Friday, August 21, 2009
It did, and it was.
Well, I suffered the usual seller's remorse and started to worry that the stock would eventually rise without me. So, I placed a buy-stop on 100 FMBI at $10. As you know, that meant that if the stock rose to $10 or higher, it would be purchased.
It did, and it was.
This being a margin account, $1,000 of stock (plus a $9.99 commission) was purchased and placed on my tab, a tab which is now $4,557.78.
Hmm. I should probably place a sell-stop on HSP right now. That way if it plummets, I won't lose my best chance to pay off most of this silly margin loan.
I don't know. Every sell-stop I enter seems to be sold a few days later, at--by definition--a lower market price.
Oh well. Nobody forced me into this loan, and it isn't like I owe Tony Soprano. The interest rate is right around prime, and is tax deductible, unlike the juice I would have to pay to Mr. Soprano. I'll survive. I just want to win this one, even though I know how quickly I could end up losing.
Thursday, August 20, 2009
Not sure where that assumption comes from, but economic indicators never all point one way or the other. Maybe new claims for unemployment drop, while the number of people on unemployment rises a little bit--happens all the time. As I see in one of the news items today: The Labor Department said the number of people collecting long-term unemployment benefits edged up 2,000 to 6.24 million in the week ended August 8. However, the four-week moving average declined 2,500 to 6.27 million.
That's how tricky economic data can be--even though the number of people on unemployment ticked upward, the 4-week moving average declined. Moving averages, remember, help to show a trend as opposed to over-representing what happened just yesterday or just last week.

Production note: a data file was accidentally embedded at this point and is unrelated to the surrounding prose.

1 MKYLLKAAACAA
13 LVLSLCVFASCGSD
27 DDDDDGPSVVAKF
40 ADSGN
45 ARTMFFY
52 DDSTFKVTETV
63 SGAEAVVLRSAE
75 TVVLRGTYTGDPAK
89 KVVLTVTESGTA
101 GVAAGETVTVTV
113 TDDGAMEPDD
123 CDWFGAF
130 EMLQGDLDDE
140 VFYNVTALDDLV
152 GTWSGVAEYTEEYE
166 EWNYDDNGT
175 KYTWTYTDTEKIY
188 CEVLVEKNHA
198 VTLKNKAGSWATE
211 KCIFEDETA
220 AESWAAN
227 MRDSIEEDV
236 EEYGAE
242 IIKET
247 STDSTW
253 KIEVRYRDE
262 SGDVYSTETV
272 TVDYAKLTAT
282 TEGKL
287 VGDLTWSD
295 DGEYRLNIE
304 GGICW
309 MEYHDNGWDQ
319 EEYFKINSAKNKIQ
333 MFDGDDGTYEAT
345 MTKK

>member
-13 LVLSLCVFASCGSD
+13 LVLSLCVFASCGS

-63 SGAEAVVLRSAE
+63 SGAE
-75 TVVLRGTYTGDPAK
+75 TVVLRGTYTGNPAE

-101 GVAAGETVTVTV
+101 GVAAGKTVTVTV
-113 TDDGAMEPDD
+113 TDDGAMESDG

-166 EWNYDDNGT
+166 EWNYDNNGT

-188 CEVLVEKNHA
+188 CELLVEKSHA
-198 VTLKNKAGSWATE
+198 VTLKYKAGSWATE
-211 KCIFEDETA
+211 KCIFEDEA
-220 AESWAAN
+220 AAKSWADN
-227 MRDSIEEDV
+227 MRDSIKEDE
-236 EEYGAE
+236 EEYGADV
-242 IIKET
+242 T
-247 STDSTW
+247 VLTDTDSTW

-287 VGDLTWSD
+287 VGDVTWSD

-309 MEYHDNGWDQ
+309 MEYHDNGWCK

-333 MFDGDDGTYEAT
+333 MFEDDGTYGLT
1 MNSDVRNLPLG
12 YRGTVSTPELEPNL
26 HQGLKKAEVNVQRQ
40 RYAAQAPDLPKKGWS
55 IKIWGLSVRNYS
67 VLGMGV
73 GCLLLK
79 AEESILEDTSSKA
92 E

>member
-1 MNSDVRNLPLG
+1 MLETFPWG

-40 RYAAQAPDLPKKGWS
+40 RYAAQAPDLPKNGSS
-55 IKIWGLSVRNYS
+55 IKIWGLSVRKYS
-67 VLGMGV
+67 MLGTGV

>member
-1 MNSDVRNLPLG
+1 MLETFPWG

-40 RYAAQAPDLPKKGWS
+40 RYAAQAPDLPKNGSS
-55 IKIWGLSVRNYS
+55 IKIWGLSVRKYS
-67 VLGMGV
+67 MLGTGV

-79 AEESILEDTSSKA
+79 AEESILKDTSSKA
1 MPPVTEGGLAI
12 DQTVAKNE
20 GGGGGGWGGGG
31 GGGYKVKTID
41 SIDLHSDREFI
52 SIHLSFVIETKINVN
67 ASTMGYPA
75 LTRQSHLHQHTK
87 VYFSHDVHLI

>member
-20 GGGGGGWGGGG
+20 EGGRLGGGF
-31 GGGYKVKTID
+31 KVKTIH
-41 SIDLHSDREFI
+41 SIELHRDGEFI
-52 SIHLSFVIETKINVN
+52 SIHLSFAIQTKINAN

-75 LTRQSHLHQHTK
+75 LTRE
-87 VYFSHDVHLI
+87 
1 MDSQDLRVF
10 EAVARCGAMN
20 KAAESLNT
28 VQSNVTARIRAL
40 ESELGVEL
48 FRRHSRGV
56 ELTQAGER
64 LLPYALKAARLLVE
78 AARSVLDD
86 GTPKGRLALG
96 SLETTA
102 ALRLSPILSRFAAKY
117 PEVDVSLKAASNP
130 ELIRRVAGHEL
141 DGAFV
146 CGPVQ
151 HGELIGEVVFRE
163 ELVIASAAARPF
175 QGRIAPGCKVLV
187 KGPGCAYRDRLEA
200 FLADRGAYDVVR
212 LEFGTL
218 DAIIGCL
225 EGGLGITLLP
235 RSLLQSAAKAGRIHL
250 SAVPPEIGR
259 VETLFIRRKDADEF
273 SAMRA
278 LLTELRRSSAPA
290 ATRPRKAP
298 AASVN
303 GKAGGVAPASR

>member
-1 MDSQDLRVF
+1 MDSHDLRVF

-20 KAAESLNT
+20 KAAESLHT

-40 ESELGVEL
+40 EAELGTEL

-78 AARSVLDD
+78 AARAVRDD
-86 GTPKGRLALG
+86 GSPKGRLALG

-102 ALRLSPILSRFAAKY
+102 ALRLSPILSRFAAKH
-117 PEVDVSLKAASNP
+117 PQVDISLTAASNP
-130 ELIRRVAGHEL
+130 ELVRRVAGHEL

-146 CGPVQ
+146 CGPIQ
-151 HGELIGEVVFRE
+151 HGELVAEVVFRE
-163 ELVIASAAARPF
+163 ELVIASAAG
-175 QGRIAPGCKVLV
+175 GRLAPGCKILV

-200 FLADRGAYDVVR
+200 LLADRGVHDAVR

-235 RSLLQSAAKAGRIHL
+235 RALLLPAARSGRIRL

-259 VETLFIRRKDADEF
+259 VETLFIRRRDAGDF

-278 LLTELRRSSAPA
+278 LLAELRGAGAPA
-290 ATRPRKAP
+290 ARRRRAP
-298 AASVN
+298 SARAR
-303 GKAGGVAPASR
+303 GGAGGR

So, if you're wondering why it sometimes seems that nobody really knows where the economy is right now or where it's headed, there is a very good reason for that--nobody does.
Sunday, August 16, 2009
On the Series 7 exam you will see several questions about the registration of representatives and principals of a broker-dealer. One question might ask what happens when a registered representative volunteers or is called into active military duty. If he or she is away from the firm more than two years, does the license expire? Does he have to take continuing education courses in some cave in Afghanistan? Does she lose all the commissions she could have made on her "book of business"?
Not surprisingly, FINRA and the SEC are extremely accomodating when a registered rep or principal is called away from the firm to serve Uncle Sam. Here are the basic facts:
- license is placed on "inactive status"
- continuing education requirements waived
- dues, assessments waived
- two-year expiration period does not apply - exam might refer to this as "tolling"
- can earn commissions, usually by splitting them with another rep who will service the book of business
- the "inactive" rep can not perform any of the duties of a registered rep while on inactive status
You could see a question about a "sole proprietor" called into active military duty. If so, tell the test that the same bullet points above would apply.
Friday, August 14, 2009
Also, I see a broker and her firm being sanctioned for talking people into taking out home equity loans in order to buy variable life insurance. This action is probably just the tip of the iceberg; I know of at least one firm who trains their new rep's to do exactly that--or did when the housing market made such loans readily available. See the full announcement at:
Today's Friday Free Broadcast covers industry rules and regulations. Sometimes I think every Friday should cover that topic.